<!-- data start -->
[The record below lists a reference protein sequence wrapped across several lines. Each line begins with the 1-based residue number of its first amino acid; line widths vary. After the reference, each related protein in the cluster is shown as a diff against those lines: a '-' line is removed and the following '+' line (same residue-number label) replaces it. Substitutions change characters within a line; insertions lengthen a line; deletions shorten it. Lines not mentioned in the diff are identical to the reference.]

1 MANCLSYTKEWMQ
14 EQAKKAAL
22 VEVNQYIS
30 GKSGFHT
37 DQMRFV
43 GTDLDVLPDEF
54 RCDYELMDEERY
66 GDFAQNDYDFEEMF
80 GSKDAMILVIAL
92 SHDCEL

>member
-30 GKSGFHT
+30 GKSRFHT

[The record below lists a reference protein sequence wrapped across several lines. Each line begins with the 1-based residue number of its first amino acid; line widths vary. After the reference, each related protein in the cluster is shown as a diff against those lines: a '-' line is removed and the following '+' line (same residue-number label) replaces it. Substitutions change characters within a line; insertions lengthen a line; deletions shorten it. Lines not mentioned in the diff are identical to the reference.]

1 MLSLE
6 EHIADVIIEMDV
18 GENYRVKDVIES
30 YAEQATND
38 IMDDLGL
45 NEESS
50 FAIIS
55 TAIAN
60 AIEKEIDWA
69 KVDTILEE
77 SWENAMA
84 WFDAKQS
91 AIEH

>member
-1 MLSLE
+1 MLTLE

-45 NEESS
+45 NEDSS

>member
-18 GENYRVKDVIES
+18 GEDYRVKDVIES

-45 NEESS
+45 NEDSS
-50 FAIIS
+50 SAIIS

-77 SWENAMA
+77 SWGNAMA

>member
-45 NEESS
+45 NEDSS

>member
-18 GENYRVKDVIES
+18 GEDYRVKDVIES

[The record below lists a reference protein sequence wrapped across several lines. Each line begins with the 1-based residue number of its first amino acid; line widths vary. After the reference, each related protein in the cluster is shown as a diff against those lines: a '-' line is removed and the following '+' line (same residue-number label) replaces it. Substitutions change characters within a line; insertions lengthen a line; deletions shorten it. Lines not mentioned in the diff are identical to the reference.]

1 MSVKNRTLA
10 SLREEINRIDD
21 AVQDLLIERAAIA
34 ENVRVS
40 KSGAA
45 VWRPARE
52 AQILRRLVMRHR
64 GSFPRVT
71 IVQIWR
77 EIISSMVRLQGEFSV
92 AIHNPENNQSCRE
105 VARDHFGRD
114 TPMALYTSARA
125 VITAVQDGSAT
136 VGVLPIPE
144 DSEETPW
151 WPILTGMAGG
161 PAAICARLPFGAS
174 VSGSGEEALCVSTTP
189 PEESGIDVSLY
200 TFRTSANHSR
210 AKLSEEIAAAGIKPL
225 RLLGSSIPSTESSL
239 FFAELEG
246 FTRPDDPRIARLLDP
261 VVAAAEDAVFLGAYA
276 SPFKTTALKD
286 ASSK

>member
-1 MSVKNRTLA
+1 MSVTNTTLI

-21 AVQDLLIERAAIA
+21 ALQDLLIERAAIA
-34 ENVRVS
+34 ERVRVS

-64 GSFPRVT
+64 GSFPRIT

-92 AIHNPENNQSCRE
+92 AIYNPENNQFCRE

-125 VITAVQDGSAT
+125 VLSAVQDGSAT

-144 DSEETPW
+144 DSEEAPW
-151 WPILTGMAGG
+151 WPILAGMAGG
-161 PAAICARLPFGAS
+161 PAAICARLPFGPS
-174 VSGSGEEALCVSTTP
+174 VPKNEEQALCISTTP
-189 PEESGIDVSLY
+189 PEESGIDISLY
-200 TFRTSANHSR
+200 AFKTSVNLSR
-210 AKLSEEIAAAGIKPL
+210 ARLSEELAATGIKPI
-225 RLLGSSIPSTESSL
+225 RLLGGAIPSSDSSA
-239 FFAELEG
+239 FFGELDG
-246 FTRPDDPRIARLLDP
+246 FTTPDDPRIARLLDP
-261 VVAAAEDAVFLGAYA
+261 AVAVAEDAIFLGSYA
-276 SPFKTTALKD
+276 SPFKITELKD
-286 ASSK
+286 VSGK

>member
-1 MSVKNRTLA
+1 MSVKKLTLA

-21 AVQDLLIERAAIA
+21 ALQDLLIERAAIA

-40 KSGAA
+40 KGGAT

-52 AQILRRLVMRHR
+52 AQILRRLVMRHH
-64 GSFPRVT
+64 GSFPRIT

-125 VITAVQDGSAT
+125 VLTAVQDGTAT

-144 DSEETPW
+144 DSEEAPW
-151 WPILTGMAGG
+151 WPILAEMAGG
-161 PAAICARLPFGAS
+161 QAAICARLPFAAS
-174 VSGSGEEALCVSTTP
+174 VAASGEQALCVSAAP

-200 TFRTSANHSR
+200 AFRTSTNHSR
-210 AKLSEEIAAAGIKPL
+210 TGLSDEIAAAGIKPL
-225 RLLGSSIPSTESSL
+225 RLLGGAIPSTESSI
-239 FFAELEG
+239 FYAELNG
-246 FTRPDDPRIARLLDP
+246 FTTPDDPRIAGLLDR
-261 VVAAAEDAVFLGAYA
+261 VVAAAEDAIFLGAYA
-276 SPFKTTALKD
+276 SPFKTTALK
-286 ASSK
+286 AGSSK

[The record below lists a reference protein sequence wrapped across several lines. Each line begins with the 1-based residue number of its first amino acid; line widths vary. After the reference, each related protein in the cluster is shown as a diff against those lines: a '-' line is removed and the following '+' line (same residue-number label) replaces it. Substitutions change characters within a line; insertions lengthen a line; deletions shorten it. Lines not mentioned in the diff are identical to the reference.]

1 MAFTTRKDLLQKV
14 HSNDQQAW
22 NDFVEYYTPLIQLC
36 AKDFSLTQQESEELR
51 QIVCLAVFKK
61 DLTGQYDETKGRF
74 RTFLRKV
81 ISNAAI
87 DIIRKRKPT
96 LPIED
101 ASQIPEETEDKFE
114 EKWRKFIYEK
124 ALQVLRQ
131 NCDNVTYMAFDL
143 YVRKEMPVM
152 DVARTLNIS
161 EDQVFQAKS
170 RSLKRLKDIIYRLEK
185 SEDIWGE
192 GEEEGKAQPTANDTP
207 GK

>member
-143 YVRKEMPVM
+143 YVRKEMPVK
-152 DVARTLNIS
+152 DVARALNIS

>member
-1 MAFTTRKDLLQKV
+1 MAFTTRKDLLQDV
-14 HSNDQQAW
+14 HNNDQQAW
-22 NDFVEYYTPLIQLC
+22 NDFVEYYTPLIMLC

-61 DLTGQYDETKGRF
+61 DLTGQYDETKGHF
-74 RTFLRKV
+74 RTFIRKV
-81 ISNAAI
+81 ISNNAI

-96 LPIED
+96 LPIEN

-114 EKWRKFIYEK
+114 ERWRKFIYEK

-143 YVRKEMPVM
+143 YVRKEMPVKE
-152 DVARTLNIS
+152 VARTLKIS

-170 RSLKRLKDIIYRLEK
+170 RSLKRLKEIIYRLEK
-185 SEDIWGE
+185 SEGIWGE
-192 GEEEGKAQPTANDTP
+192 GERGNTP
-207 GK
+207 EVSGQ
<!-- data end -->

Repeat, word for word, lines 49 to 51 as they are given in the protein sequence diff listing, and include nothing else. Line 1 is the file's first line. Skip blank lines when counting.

[The record below lists a reference protein sequence wrapped across several lines. Each line begins with the 1-based residue number of its first amino acid; line widths vary. After the reference, each related protein in the cluster is shown as a diff against those lines: a '-' line is removed and the following '+' line (same residue-number label) replaces it. Substitutions change characters within a line; insertions lengthen a line; deletions shorten it. Lines not mentioned in the diff are identical to the reference.]

1 MSVKNRTLA
10 SLREEINRIDD